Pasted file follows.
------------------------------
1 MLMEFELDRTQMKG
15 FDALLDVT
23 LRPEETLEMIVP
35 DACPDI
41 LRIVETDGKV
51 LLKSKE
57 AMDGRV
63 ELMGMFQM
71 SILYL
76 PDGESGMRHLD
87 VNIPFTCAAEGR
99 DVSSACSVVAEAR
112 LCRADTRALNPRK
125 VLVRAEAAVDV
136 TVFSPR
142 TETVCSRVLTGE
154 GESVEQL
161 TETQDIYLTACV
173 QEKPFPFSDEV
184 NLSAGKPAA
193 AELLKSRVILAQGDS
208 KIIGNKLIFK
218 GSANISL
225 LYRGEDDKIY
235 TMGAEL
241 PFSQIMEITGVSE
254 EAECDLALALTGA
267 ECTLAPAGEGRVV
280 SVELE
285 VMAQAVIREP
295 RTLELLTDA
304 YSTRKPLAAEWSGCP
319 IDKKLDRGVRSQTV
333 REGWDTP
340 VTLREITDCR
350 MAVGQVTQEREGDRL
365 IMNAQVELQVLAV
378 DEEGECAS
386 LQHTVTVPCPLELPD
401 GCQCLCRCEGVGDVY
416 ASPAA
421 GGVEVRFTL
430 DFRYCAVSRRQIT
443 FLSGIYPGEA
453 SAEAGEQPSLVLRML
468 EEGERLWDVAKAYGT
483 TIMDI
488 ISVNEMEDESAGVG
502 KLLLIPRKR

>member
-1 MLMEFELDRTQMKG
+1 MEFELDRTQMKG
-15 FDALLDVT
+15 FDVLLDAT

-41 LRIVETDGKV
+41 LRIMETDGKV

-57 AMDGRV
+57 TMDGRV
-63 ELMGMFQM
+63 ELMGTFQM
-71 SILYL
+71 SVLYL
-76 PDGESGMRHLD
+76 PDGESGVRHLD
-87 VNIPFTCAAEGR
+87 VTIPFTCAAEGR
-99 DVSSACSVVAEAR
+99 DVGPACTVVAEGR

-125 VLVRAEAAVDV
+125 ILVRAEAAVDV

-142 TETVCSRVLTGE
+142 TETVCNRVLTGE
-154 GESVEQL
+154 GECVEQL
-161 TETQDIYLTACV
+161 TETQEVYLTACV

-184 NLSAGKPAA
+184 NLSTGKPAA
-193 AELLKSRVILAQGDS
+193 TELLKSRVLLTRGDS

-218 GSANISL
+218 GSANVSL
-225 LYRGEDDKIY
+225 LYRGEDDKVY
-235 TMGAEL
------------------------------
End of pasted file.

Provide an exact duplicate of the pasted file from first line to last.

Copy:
1 MLMEFELDRTQMKG
15 FDALLDVT
23 LRPEETLEMIVP
35 DACPDI
41 LRIVETDGKV
51 LLKSKE
57 AMDGRV
63 ELMGMFQM
71 SILYL
76 PDGESGMRHLD
87 VNIPFTCAAEGR
99 DVSSACSVVAEAR
112 LCRADTRALNPRK
125 VLVRAEAAVDV
136 TVFSPR
142 TETVCSRVLTGE
154 GESVEQL
161 TETQDIYLTACV
173 QEKPFPFSDEV
184 NLSAGKPAA
193 AELLKSRVILAQGDS
208 KIIGNKLIFK
218 GSANISL
225 LYRGEDDKIY
235 TMGAEL
241 PFSQIMEITGVSE
254 EAECDLALALTGA
267 ECTLAPAGEGRVV
280 SVELE
285 VMAQAVIREP
295 RTLELLTDA
304 YSTRKPLAAEWSGCP
319 IDKKLDRGVRSQTV
333 REGWDTP
340 VTLREITDCR
350 MAVGQVTQEREGDRL
365 IMNAQVELQVLAV
378 DEEGECAS
386 LQHTVTVPCPLELPD
401 GCQCLCRCEGVGDVY
416 ASPAA
421 GGVEVRFTL
430 DFRYCAVSRRQIT
443 FLSGIYPGEA
453 SAEAGEQPSLVLRML
468 EEGERLWDVAKAYGT
483 TIMDI
488 ISVNEMEDESAGVG
502 KLLLIPRKR

>member
-1 MLMEFELDRTQMKG
+1 MEFELDRTQMKG
-15 FDALLDVT
+15 FDVLLDAT

-41 LRIVETDGKV
+41 LRIMETDGKV

-57 AMDGRV
+57 TMDGRV
-63 ELMGMFQM
+63 ELMGTFQM
-71 SILYL
+71 SVLYL
-76 PDGESGMRHLD
+76 PDGESGVRHLD
-87 VNIPFTCAAEGR
+87 VTIPFTCAAEGR
-99 DVSSACSVVAEAR
+99 DVGPACTVVAEGR

-125 VLVRAEAAVDV
+125 ILVRAEAAVDV

-142 TETVCSRVLTGE
+142 TETVCNRVLTGE
-154 GESVEQL
+154 GECVEQL
-161 TETQDIYLTACV
+161 TETQEVYLTACV

-184 NLSAGKPAA
+184 NLSTGKPAA
-193 AELLKSRVILAQGDS
+193 TELLKSRVLLTRGDS

-218 GSANISL
+218 GSANVSL
-225 LYRGEDDKIY
+225 LYRGEDDKVY
-235 TMGAEL